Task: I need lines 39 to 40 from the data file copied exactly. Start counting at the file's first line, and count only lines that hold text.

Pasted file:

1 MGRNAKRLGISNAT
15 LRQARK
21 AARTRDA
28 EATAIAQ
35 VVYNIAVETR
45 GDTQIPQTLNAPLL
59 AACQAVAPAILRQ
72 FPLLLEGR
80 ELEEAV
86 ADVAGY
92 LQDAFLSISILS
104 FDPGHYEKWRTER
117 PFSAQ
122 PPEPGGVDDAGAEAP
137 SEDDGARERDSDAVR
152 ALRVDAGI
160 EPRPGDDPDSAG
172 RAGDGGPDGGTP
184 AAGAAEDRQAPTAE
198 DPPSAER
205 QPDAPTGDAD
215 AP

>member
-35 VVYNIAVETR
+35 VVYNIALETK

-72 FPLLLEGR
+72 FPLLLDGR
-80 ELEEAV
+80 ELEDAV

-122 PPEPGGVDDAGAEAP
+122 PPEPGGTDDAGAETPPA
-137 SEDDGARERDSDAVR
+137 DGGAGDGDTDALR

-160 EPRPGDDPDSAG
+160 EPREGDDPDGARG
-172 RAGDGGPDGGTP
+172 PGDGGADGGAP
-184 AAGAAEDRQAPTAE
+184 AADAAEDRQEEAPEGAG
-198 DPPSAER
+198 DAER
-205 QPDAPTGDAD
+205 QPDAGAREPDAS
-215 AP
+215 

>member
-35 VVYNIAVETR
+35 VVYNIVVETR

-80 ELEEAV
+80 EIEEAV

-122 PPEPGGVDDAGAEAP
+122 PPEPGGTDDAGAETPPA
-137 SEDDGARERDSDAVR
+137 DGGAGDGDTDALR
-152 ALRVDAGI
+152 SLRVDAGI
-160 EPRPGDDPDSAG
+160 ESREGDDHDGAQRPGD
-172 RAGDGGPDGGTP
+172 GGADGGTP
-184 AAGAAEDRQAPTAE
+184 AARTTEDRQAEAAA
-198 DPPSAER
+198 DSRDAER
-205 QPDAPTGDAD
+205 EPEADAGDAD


+184 AADAAEDRQEEAPEGAG
-198 DPPSAER